Query Parameters Edit Page


Query parameters are optional key-value pairs that appear to the right of the ? in a URL. For example, the following URL has two query params, sort and page, with respective values ASC and 2:

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http://example.com/articles?sort=ASC&page=2

Query params allow for additional application state to be serialized into the URL that can't otherwise fit into the path of the URL (i.e. everything to the left of the ?). Common use cases for query params include representing the current page number in a paginated collection, filter criteria, or sorting criteria.

Specifying Query Parameters

Query params are declared on route-driven controllers. For example, to configure query params that are active within the articles route, they must be declared on controller:articles.

To add a category query parameter that will filter out all the articles that haven't been categorized as popular we'd specify 'category' as one of controller:article's queryParams:

app/controllers/articles.js
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import Ember from 'ember';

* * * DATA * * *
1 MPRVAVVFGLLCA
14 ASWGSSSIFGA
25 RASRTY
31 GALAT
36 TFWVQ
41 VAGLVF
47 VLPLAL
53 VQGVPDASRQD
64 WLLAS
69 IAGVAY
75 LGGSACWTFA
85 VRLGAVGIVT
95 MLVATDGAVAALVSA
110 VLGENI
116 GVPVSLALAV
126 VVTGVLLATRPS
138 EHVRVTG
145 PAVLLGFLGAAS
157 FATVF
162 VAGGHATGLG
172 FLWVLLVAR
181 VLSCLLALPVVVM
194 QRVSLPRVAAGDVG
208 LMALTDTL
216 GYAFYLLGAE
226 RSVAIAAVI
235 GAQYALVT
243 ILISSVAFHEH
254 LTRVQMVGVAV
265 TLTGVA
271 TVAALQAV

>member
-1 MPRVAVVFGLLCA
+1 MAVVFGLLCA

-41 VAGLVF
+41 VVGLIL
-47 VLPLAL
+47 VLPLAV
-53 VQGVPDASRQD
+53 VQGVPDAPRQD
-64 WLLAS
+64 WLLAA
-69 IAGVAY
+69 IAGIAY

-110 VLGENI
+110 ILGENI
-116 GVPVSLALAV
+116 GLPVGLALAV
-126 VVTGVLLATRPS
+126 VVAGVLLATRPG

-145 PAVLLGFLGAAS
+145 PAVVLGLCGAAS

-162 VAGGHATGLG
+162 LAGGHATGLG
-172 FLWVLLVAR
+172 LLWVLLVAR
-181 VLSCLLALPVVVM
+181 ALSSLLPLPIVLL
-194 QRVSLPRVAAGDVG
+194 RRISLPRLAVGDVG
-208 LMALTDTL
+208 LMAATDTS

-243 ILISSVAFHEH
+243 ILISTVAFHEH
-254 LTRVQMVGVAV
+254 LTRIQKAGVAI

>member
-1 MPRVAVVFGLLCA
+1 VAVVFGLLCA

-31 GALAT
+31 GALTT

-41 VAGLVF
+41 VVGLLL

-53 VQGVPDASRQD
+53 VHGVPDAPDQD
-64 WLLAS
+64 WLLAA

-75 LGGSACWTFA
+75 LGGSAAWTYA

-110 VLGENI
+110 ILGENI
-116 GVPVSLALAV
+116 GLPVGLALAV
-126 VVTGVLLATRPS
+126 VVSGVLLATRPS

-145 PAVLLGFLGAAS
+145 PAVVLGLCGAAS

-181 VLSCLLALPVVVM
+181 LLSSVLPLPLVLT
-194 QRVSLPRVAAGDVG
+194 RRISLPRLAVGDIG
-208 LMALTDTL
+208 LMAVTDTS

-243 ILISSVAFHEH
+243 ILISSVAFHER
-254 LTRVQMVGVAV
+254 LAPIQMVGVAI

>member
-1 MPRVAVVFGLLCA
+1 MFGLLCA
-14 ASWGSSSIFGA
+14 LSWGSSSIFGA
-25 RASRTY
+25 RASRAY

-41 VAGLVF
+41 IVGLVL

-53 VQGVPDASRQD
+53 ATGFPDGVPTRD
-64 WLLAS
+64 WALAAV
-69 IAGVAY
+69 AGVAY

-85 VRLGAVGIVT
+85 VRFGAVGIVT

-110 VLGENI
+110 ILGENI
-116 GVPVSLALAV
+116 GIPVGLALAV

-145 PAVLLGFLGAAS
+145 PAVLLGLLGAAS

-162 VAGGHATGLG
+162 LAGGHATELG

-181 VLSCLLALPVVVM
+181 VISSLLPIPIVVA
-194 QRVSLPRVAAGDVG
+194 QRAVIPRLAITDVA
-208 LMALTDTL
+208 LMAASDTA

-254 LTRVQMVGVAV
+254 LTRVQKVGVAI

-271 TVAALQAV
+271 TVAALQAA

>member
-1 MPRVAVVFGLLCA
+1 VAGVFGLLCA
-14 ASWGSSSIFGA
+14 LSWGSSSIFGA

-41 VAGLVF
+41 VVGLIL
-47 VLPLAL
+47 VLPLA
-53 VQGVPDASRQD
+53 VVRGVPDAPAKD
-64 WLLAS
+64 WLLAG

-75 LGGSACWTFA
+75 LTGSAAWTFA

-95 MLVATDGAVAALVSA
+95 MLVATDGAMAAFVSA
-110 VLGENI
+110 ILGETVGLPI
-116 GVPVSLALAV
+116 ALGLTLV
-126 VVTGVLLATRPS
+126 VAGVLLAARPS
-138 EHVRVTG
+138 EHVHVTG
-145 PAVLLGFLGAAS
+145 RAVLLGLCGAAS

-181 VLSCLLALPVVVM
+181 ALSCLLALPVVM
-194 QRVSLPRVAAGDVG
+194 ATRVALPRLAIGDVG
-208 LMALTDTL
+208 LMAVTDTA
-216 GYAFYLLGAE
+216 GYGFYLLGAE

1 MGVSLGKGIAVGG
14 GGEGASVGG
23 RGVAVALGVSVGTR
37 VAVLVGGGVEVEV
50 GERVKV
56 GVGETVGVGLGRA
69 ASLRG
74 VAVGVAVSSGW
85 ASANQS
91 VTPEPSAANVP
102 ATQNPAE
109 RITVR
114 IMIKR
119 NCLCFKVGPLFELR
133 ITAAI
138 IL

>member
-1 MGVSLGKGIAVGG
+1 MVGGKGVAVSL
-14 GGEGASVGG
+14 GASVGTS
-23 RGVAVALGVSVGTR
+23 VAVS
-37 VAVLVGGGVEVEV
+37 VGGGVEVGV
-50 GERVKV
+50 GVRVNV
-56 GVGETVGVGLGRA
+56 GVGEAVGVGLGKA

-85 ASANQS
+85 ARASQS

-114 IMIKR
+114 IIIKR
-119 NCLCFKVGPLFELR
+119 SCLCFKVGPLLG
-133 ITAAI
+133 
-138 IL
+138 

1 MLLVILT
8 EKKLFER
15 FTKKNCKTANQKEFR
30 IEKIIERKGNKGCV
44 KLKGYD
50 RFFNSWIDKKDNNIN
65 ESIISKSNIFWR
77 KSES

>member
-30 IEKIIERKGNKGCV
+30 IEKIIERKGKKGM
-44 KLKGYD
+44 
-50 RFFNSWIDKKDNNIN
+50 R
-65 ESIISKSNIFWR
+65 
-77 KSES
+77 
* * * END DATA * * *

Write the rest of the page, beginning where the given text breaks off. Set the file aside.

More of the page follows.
export default Ember.Controller.extend({
  queryParams: ['category'],
  category: null
});

This sets up a binding between the category query param in the URL, and the category property on controller:articles. In other words, once the articles route has been entered, any changes to the category query param in the URL will update the category property on controller:articles, and vice versa. Note that you can't bind queryParams to computed properties, they have to be values.

Now we need to define a computed property of our category-filtered array that the articles template will render:

app/controllers/articles.js
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import Ember from 'ember';

export default Ember.Controller.extend({
  queryParams: ['category'],
  category: null,

  filteredArticles: Ember.computed('category', 'model', function() {